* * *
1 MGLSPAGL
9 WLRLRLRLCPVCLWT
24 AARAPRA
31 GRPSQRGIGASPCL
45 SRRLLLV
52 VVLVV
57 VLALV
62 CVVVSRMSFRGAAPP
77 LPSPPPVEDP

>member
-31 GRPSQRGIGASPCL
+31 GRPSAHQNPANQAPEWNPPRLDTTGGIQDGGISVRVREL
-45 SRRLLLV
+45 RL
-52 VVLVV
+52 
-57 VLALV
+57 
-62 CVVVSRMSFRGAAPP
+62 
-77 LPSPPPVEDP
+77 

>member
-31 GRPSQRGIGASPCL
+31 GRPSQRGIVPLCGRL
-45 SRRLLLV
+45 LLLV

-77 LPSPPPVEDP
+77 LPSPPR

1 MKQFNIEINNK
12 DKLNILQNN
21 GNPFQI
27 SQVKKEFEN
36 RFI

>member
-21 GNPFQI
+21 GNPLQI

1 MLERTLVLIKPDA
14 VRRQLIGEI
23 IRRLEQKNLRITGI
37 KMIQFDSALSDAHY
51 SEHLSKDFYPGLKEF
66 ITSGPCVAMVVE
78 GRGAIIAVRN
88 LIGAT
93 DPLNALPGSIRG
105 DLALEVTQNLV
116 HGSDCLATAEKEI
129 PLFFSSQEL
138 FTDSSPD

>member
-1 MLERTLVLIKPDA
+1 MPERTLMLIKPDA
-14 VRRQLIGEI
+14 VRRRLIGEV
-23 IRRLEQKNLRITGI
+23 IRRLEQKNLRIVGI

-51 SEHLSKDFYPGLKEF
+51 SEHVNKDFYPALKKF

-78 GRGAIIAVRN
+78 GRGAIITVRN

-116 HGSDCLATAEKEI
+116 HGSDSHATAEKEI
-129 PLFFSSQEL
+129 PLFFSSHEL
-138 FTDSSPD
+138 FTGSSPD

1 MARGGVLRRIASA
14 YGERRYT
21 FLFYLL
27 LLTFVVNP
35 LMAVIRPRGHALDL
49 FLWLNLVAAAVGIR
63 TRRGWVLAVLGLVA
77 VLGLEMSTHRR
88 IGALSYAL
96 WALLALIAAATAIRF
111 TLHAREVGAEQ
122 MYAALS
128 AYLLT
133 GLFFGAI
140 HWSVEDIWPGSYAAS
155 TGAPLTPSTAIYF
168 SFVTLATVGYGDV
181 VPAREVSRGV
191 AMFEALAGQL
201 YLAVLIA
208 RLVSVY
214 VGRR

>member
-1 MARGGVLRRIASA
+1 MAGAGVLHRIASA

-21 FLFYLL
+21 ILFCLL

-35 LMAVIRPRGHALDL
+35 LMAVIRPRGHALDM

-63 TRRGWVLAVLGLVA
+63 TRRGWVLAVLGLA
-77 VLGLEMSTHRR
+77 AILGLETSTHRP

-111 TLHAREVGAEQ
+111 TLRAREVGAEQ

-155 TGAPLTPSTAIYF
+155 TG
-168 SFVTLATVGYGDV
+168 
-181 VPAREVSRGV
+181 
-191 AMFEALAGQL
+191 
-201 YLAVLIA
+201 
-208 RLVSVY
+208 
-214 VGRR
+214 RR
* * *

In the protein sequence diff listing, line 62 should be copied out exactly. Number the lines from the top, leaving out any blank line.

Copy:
-116 HGSDCLATAEKEI